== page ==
The manorial system is the economic, political and social system in which peasants in the Middle Ages economy depended on both their land and that of their masters to derive a living. The basic element of the manorial system was the manor which was a self-efficient estate controlled by the lord.
The following lists are of occupations appropriate to the Medieval and early Renaissance eras, particularly in Europe. It's worth noting that during the Middle Ages, having a job was not strictly necessary. Yes, you needed some sort of income, but that didn't always mean you had to work at a single profession.
Medieval farming and craft work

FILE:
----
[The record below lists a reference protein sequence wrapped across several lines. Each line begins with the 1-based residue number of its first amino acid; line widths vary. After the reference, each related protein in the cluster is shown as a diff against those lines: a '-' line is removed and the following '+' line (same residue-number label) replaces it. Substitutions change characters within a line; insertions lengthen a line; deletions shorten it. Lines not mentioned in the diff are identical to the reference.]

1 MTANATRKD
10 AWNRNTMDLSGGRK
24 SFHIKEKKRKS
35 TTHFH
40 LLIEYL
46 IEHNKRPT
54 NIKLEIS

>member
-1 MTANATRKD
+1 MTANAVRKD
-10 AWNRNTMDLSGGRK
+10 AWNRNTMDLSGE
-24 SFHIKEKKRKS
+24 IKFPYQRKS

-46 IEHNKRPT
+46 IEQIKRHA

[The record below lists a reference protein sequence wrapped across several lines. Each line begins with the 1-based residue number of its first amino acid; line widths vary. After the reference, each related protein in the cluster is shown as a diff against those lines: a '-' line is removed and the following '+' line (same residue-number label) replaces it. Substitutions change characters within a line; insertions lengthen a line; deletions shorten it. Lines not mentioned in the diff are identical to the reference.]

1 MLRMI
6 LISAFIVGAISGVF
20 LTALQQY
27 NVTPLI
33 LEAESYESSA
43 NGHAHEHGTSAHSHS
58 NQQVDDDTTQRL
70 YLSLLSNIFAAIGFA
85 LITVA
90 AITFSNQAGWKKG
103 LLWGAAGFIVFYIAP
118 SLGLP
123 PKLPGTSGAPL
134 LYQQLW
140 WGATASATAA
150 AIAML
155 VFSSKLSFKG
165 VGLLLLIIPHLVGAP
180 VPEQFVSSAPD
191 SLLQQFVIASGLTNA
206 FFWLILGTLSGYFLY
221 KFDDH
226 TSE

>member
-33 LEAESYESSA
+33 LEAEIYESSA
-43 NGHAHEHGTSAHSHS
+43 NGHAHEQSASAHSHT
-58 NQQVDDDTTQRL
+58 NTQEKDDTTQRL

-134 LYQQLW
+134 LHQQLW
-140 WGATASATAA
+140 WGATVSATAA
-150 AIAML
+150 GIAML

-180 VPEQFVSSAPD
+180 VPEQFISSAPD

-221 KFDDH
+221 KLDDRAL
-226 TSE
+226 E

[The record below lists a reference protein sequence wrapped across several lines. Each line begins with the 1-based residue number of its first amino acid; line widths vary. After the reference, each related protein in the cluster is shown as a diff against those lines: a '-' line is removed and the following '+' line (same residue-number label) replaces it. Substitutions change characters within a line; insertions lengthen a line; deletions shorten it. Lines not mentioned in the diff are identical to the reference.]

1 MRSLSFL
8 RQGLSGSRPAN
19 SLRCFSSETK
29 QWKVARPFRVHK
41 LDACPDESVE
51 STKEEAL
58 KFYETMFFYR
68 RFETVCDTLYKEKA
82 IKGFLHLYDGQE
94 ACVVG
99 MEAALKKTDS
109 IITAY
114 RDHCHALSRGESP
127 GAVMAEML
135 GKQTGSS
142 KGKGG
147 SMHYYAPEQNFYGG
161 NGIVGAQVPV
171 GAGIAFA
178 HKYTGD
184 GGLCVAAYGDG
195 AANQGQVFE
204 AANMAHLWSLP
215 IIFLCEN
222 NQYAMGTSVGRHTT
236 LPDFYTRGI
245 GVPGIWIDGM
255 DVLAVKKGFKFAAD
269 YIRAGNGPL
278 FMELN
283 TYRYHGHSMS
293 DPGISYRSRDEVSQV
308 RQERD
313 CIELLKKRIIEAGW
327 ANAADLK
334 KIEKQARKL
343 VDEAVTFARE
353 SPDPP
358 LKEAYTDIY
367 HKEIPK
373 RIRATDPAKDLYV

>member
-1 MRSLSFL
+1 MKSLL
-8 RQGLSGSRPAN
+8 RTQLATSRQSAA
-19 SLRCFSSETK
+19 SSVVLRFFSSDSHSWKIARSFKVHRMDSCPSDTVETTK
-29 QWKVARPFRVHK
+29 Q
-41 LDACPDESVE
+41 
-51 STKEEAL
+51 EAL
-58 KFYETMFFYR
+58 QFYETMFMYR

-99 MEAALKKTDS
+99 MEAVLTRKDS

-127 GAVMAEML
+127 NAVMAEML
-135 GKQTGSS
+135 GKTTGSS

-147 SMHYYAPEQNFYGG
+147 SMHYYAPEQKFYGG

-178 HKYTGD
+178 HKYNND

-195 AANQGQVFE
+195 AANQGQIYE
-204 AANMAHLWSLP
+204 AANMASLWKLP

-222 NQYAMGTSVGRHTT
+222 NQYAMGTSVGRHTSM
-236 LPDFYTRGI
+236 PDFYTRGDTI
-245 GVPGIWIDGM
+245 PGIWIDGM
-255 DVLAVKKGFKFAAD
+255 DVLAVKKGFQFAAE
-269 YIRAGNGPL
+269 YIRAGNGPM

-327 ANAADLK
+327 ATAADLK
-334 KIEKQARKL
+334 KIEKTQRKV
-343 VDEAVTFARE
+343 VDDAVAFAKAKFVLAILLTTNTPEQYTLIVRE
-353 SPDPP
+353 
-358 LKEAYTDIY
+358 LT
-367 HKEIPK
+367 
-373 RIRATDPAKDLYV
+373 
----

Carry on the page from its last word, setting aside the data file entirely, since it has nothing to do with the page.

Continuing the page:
The organization of work and division of labour, which might be said to have reached a peak during the Roman Empire, declined as the empire disintegrated. The social and political fragmentation and economic decay of the late empire reduced most of western Europe to small-scale, self-sufficient economic units.
Four interrelated factors determined the work organization of medieval agriculture: the economic self-sufficiency of the manor, the development of mixed agriculture based on crops and livestock, such technological improvements as the heavy wheeled plow and rigid horse collar, and the system of land tenure and division of holdings.
Blacksmiths, goldsmiths, potters, weavers, shoemakers, bakers, armoires, fletchers (arrow-makers), book-binders, carpenters and masons. Peasants in the Middle Ages did not commute to their jobs as they worked where they lived.